James and Joseph posted recently about how Gary Gygax never published a full megadungeon, and have differing views of whether publishing a megadungeon is even possible.
To me there are really two issues in this discussion. The first, whether a megadungeon can be published, I think can be answered with "yes." The followup question is whether it would be a product people would want to buy. I would envision the "best" format being maps with some keyed rooms, but with a lot of tables for random encounters, random placing of weird phenomenon, generation of treasure and other situations or encounters idiosyncratic to a dungeon level or even subsection. It would very much be a campaign book rather than a ready to go dungeon. In many ways I think writing such a book would actually be harder than a fully fleshed out dungeon, but would the payoff be there? Do people even want it?
This leads to the other issue in this discussion, which is the (non-sexual) fetishism of Greyhawk and Gary Gygax in general. If we take a step back for a second I think what people really want is a megadungeon published by Gary, or maybe even one of the other TSR guys, but not by anyone else. If anyone else publishes one, then by definition it will not be the "real thing." The only authority that will be accepted by a certain crowd is the product penned by an exclusive, very small collection of people.
I do agree that just for fun, and from a historical perspective, it would be cool to see Gary's actual notes and hand drawn maps published. Do I think there is any deep insight waiting in those note that will revolutionize the way we play? No, I actually think that's a silly idea and more of an idea that comes from the phenomenon of fandom than anything else. It is interesting how the people who played in Gary's regular home game do not seem to pine away for those materials to be published as much as other people do. I only played in one short session Gary ran in his Greyhawk dungeon. He had a three-ring folder with his maps in it, and paper with room keys and other notes. It looked just like any other gamer's way of doing things to me. I did catch a glimpse of some of the maps, which looked just like other gamer's hand drawn maps. There is no deep method of play waiting there guys. It is the same stuff everyone already does.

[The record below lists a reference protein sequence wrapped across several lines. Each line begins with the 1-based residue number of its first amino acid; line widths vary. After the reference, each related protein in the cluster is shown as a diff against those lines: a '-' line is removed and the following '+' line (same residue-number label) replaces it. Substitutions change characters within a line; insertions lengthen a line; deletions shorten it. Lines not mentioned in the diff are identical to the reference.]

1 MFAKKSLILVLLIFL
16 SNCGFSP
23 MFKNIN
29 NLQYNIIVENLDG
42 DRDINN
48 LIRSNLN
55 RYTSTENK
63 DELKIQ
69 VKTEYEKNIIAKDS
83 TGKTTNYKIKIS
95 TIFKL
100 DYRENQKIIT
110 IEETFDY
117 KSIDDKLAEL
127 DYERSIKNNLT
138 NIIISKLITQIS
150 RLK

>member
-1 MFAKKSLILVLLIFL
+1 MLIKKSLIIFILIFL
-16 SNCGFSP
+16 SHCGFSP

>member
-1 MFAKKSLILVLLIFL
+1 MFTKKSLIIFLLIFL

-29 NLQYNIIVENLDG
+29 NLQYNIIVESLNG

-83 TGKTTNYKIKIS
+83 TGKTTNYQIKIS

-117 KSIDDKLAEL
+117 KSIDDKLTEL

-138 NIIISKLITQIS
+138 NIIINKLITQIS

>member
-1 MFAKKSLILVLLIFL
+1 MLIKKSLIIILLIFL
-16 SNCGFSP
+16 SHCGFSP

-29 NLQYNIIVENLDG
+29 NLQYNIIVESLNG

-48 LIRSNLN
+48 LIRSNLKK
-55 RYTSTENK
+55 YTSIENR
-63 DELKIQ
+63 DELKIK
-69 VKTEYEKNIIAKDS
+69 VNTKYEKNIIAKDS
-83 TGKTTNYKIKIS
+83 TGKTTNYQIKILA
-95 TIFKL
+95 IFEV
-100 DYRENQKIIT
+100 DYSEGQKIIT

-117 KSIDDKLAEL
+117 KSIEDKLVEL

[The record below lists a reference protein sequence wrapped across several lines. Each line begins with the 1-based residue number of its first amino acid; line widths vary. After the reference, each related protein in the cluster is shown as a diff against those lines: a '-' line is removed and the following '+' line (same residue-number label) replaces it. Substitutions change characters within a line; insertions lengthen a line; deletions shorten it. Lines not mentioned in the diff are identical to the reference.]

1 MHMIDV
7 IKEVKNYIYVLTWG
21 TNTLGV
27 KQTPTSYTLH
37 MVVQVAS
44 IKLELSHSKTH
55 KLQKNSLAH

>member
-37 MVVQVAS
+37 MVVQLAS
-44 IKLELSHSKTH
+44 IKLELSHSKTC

So in the end what people really want is to share the actual experience of playing with Gary, but people won't get that from his notes even if they were published. I might be a heretic for saying this, but it seems to me Gary would scoff at all the fetishizing going on because it hearkens back to what he talked about before about how so many people looked to him and other folks at TSR for "official" ways of doing things. The truth is that those guys at TSR were just gamers like everyone else, and the way things are done at your own game table is just as creative and works just as well. When enough people would write or call to ask for a way of doing something, they might crank out an "official" system of doing it, but that system would not likely be the way they did it at home. At home, they played like everyone else did. The idea that you can take Gary's home game notes and use them to play "the way the game is supposed to be played" if only they would publish them is not only untrue but tragically misguided. We already have so much that Gary published. We already have the tools to play the way he intended, with countless archived message board posts to guide us in addition to all the material from the old rule books and modules.
That's as close as anyone will ever get to Gary now, and even though the psychology of fandom seems to pine away for more I think it would be far more productive to write the things you want yourself instead if wishing they existed.